Sunday, August 3, 2008

Made Up Stories

Speaking with a pastor friend the other day who has been reading this blog, and he said he liked the entry on the Harley Davidson shirt. Debated whether or not it was real. Others telling him, no, it can’t be real. Finally he came out on the side that it was indeed real.

And so I had to disabuse him. “Pretend,” I said.


“We are all a congress,” I said.

“A congress?”

“One version of me,” I said. “One version of who I am. Of what happens or might happen or might have happened. My children gave me a Harley Davidson shirt for Christmas, and so that got me thinking.”

We’re all characters in an exemplum. Or exempla, I should say. We’re all wandering around in the story of our lives, capable of thoroughgoing evil or something better. We’re all making up the story of our lives. And at any point our lives can go in many directions, depending on the story we want to make. Or depending on what the story wants to make us.

I remember a conversation with the same pastor friend some years ago. We were having breakfast at the Ahwahnee hotel in Yosemite valley, because that’s the only meal we could afford there. The ceiling was tall. The setting was. Well, it made me feel like people could say important things in a place like this. The place seemed to draw forth a feeling of momentousness.

I chose to speak about a former poetry teacher, a fellow by the name of W.D. Snodgrass, who wrote a book of poems later in his career called The Fuehrer Bunker. It was a group of dramatic monologues in the voices of Hitler and his colleagues.

I had recently heard Snodgrass being interviewed on public radio, and in that interview he said that the book, The Fuehrer Bunker, had destroyed his career. When asked how that could be so, he said that all his friends and acquaintances and possible employers shunned him after he published the book. Shunned him because he presented these Nazi monsters as mostly ordinary, pathetic, and bathetic human beings.

The attitude of his friends was that the Nazis were monsters; they could not be ordinary human beings. And picturing them as ordinary human beings was morally reprehensible. Morally vile. And they concluded that Snodgrass was therefore morally vile and didn’t want to have anything more to do with him.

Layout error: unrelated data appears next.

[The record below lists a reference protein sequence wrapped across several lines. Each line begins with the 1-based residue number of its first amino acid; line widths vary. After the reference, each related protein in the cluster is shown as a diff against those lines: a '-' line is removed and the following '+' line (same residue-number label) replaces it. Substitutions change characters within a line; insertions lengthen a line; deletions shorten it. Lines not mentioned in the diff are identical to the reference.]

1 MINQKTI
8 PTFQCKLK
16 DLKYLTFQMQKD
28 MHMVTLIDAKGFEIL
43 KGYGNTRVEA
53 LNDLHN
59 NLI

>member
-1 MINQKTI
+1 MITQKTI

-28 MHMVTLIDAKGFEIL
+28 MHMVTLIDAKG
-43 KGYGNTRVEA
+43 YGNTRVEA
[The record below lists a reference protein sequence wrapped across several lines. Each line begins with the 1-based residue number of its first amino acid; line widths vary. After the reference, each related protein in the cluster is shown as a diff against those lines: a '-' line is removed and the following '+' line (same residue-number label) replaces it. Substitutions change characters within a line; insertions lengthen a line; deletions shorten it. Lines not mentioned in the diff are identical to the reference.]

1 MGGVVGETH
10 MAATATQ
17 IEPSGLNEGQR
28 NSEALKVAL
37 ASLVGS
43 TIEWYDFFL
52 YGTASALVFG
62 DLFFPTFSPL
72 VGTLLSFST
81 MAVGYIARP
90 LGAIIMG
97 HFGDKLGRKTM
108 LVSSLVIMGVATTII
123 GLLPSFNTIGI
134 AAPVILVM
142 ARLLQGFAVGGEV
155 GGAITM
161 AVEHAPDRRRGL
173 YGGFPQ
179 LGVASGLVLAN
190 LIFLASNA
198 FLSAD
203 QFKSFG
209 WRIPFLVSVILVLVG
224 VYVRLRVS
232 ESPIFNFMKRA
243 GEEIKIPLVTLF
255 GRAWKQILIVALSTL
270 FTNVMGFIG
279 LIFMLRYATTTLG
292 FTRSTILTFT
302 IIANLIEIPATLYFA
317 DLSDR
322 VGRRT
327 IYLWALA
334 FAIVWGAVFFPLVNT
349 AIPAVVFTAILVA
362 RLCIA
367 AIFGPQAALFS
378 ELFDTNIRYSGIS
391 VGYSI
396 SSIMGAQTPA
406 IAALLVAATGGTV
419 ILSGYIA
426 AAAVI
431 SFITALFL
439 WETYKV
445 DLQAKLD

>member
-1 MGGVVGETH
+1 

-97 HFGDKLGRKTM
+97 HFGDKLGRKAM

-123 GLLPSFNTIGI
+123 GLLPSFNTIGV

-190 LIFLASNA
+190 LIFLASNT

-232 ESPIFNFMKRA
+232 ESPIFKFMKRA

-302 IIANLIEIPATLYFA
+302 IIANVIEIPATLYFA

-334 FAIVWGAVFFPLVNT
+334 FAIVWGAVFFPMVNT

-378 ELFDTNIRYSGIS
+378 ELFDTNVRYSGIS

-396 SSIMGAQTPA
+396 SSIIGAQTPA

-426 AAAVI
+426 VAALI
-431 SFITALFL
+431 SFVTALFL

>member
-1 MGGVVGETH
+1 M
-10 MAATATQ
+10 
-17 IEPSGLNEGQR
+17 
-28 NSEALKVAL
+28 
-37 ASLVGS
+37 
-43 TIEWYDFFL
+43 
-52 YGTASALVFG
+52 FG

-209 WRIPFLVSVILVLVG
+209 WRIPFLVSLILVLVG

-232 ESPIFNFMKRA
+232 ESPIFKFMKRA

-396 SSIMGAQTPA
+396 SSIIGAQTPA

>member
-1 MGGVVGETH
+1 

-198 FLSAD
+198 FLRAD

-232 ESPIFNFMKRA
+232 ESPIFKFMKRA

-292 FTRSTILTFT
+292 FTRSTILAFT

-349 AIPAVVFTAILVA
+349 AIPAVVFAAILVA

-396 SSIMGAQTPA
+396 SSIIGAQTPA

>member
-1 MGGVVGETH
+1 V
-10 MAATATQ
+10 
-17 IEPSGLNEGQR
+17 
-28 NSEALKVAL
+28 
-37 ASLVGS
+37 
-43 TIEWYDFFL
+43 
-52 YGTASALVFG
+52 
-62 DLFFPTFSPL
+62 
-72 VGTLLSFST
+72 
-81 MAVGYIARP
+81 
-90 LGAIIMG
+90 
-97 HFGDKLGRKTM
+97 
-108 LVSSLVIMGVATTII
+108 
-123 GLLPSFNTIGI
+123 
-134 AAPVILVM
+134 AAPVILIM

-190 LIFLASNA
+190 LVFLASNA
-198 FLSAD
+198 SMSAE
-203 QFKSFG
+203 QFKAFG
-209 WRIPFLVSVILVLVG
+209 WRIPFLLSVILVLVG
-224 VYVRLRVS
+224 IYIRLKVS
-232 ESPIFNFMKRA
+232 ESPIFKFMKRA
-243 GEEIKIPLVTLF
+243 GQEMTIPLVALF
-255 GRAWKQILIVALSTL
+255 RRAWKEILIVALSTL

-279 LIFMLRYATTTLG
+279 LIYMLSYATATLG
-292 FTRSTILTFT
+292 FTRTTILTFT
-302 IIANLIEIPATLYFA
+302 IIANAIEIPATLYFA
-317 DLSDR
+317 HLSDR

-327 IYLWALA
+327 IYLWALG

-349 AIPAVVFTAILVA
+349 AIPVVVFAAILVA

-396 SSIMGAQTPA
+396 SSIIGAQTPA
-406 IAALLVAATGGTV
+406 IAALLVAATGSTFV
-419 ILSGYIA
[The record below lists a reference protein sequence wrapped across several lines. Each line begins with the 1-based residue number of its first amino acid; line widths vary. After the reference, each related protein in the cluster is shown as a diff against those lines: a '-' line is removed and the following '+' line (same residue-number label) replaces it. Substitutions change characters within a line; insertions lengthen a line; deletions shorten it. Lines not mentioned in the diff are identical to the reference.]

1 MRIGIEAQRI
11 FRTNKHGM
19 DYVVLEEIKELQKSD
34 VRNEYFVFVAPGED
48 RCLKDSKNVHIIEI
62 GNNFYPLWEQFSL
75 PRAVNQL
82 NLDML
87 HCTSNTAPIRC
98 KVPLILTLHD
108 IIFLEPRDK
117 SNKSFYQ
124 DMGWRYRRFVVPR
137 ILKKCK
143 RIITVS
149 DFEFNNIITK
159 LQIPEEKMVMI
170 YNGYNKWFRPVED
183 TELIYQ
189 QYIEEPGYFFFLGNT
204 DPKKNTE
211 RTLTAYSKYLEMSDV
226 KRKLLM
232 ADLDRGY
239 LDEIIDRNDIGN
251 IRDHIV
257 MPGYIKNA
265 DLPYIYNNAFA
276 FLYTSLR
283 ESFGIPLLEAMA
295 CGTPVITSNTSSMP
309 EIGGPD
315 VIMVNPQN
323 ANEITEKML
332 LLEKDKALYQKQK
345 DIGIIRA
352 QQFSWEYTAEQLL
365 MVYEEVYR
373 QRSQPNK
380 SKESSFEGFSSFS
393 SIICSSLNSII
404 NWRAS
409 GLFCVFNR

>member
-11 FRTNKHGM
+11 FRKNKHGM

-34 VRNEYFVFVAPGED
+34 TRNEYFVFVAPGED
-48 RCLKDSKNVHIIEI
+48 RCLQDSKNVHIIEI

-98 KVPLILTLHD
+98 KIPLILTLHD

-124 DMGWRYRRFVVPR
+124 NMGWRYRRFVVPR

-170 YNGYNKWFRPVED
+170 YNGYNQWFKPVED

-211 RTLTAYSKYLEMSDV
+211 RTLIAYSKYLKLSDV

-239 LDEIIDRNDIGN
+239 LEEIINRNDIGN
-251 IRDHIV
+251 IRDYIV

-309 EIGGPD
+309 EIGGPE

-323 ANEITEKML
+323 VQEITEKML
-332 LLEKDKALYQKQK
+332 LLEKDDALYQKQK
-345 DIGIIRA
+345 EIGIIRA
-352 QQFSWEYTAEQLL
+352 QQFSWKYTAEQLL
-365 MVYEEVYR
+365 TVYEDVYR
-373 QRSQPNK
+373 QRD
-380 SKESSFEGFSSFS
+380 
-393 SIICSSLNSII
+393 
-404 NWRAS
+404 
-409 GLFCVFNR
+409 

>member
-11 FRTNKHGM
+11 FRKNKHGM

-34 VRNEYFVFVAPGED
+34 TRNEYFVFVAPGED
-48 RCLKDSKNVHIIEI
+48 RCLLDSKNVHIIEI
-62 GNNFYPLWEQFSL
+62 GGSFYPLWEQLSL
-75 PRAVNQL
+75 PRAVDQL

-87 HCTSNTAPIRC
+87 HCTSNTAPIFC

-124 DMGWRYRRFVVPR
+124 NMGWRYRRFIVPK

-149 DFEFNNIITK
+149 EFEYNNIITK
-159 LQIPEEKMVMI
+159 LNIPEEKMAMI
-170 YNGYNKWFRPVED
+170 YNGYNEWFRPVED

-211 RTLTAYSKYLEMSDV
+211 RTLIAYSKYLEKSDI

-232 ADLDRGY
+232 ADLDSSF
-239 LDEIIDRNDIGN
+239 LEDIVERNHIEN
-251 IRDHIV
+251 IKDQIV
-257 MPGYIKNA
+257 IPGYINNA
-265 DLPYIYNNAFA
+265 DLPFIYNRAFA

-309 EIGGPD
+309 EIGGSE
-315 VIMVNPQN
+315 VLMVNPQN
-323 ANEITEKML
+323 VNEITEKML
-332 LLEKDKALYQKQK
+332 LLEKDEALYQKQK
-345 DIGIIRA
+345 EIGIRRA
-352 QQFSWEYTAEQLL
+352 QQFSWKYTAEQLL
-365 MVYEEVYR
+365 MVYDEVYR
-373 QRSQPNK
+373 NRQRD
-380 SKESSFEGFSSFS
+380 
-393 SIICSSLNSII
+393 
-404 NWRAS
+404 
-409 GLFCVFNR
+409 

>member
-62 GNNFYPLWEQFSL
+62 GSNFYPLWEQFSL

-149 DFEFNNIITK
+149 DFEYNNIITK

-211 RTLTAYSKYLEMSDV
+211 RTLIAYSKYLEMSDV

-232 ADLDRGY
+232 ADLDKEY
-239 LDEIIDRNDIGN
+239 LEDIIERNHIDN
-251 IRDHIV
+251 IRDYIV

And then I said that the moral of that particular little story is that people don’t like to think of themselves as monsters. As possible monsters. They don’t like to think that placed in circumstances like late 1930s and early 1940s Germany, they might have actually become Nazis or at least looked the other way as the Jews were exterminated and Europe was devastated. People will in fact become quite vicious if asked to recognize the monstrous in themselves.

I don’t know about you. I think a little fiction thrown into one’s actual life from time to time helps to keep one on one’s toes. A little fiction about what might be or might have been or could actually happen helps. Helps us to get over the idea that we ordinary good people can’t possibly be monsters.

Or at least it does seem to help me.


Anonymous said...

Thanks so much for your thoughtful comments about my husband's cycle of poems, The Fuehrer Bunker. I wanted to correct one impression of the NPR interview, in which De actually said that his career suffered because of some critics' responses. In fact, he did not lose a friend or employment over the poems. Quite the contrary: many poet friends, notably Donald Hall, had high praise for the book. Don went so far as to say that it was one of the greatest cycle of poems of the 20th century.
Kathy Snodgrass

Bill Elkington said...

Oh, my! Thank you for correcting this. And I must say that I also think a great deal of the book. It is powerful beyond this reader's usual experience of poetry. It does what poetry should do but most of the time does not.